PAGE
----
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Black Walnut trees produce a chemical called hydrojuglone, which is found in the leaves, stems, fruit hulls, inner bark and roots. When exposed to the air or soil, hydrojuglone is oxidized into the chemical juglone. Juglone is toxic to a number of plants, but there are also many plants that are resistant to the toxins. The native plants in this category are compiled from a variety of reliable sources and from our own experience. Note: Soil that is compacted, slow draining, or lacks sufficient healthy microbial growth, will have less success supporting plants under Black Walnut trees.
Black walnut (Juglans nigra) is considered one of our most valuable native hardwood lumber trees and is often used in large-scale landscapes. In the smaller-scale home landscape, however, the leaves and fruits are considered by some to be a messy nuisance. Furthermore, while many plants can grow well in proximity to a black walnut, certain plant species’ growth is inhibited by this tree. The term “allelopathy” refers to the relationship between plants in which one plant produces a substance that inhibits the growth of sensitive plants nearby.Juglone-sensitive landscape plants should be located away from black walnut trees to avoid damage. Raised beds near trees will help minimize toxicity, but care should be taken to keep leaves, twigs, branches, and nuts out of the bed. Black walnut leaves, bark, and wood chips should not be used as landscape mulch or composted on garden plants. The best alternative is to choose plants from the list below. Be aware that some plants are aggressive or invasive in certain parts of the country.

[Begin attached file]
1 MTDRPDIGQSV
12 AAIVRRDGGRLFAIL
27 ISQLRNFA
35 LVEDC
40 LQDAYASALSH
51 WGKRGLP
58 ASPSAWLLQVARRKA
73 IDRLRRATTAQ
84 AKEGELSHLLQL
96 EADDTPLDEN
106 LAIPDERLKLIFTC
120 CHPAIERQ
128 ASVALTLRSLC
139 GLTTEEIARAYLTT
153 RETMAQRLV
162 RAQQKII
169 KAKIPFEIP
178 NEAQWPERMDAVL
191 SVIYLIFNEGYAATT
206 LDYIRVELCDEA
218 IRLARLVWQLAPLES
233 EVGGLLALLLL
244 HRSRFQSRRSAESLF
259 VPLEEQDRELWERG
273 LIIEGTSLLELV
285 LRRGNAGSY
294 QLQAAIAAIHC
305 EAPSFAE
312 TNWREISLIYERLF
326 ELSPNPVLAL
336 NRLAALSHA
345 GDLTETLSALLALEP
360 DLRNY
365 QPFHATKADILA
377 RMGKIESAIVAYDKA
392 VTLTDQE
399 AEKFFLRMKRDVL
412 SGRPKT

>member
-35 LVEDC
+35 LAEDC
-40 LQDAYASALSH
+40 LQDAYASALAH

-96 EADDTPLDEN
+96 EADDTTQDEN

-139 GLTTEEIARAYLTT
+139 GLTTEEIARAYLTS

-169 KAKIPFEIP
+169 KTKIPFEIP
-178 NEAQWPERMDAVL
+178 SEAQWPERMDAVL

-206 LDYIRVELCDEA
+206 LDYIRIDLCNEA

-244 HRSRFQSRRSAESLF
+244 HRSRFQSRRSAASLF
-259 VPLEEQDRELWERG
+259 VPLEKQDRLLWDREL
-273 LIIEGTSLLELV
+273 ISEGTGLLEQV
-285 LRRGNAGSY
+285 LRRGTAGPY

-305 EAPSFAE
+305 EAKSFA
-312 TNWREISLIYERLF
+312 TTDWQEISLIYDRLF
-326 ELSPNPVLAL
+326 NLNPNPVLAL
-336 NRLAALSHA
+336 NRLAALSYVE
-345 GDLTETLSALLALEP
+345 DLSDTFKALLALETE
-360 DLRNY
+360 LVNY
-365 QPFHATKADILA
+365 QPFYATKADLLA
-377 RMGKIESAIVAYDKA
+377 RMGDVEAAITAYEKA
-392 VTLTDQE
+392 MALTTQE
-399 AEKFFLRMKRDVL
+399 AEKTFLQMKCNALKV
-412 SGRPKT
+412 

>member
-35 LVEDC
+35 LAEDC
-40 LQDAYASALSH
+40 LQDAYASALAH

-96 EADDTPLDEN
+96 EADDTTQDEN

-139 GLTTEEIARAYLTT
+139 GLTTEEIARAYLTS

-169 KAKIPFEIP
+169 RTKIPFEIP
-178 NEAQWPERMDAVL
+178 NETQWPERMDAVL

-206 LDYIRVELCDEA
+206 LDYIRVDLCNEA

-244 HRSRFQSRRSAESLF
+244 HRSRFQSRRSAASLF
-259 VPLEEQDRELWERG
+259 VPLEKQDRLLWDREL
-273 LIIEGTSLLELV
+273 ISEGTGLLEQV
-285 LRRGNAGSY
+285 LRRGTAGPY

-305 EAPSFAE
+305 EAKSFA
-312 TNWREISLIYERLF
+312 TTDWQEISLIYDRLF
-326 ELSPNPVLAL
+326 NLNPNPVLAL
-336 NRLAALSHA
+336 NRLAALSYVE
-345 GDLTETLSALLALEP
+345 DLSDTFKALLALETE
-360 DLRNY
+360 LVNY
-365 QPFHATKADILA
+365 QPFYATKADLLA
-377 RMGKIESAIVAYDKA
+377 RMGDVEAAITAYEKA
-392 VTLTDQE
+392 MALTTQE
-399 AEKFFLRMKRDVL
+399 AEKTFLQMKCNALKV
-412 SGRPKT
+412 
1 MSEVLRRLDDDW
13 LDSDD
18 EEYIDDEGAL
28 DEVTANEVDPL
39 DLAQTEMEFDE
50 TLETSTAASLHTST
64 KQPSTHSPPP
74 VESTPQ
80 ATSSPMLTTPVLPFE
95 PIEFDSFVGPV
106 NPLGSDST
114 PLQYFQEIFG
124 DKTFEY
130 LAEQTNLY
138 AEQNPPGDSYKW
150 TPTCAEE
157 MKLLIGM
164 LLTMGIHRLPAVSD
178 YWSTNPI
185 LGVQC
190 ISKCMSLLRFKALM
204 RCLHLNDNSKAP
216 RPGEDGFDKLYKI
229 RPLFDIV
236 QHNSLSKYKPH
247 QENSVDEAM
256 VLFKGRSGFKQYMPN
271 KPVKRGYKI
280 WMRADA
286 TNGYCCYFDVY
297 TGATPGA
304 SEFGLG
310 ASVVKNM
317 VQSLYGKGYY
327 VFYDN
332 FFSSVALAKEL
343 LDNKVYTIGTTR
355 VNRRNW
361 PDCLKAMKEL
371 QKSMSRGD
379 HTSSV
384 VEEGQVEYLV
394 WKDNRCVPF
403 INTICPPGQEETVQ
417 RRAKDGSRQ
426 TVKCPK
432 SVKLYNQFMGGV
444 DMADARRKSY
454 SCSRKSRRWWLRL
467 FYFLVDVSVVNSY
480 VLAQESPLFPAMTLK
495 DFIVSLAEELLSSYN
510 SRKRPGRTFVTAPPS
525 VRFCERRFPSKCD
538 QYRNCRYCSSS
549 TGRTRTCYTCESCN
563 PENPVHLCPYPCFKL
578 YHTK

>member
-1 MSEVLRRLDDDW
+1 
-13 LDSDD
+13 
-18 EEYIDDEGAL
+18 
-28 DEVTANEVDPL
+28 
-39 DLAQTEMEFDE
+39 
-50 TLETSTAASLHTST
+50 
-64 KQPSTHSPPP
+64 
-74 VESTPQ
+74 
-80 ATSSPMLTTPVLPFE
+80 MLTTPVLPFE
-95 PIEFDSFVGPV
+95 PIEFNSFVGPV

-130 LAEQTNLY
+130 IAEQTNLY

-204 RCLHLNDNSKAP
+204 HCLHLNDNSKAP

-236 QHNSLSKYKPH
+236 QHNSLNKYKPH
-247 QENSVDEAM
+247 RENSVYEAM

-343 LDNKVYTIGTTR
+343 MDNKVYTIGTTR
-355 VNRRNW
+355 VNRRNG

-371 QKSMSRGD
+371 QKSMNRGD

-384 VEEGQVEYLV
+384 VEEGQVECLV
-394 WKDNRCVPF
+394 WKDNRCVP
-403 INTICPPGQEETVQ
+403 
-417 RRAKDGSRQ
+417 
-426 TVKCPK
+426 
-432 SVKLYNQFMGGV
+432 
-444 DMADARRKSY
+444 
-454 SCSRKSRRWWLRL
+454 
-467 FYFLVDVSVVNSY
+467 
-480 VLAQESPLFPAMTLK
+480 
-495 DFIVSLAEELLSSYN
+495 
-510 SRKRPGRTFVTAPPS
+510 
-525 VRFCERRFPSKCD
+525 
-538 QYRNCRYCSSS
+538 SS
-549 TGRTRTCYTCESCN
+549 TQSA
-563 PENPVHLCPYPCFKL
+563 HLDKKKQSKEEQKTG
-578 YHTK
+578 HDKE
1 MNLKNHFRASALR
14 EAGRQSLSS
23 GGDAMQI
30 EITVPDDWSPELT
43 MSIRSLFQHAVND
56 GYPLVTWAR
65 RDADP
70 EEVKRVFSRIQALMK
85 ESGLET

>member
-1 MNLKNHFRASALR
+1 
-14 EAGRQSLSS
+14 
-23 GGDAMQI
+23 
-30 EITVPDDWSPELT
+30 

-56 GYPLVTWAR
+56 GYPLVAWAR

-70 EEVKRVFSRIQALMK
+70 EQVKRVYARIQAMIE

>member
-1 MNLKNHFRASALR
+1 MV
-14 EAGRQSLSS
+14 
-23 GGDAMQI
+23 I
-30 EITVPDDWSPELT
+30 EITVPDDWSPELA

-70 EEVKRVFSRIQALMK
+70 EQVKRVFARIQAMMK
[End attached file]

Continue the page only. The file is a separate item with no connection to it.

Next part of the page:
Black Walnut trees are allelopathic, meaning that they produce a toxic chemical called juglone. Related tree species, like Hickory and Butternut, also produce juglone but at a lower level than Black Walnut. The toxin is present in fruit, leaves and branches and can be excreted from the root system into the soil. Juglone is potent enough to inhibit or kill many plant species surrounding the Walnut tree but many natives are tolerant or resistant. The natives assigned to this category are compiled from our own experience and from research in reputable books and websites.As rain falls over the black walnut tree and down through the layers of soil and rock to join the groundwater underneath, it carries bits of juglone with it into the soil. However, juglone is not very water soluble, so it tends to stay in the soil surrounding a black walnut tree, which is why there seems to be a poor growth zone that extends out from the tree itself. (The soil holds the most juglone within the black walnut tree’s canopy dripline because of the root system as well as decaying leaves and walnut shells that fall there.) (Source: www.gardeningchannel.com)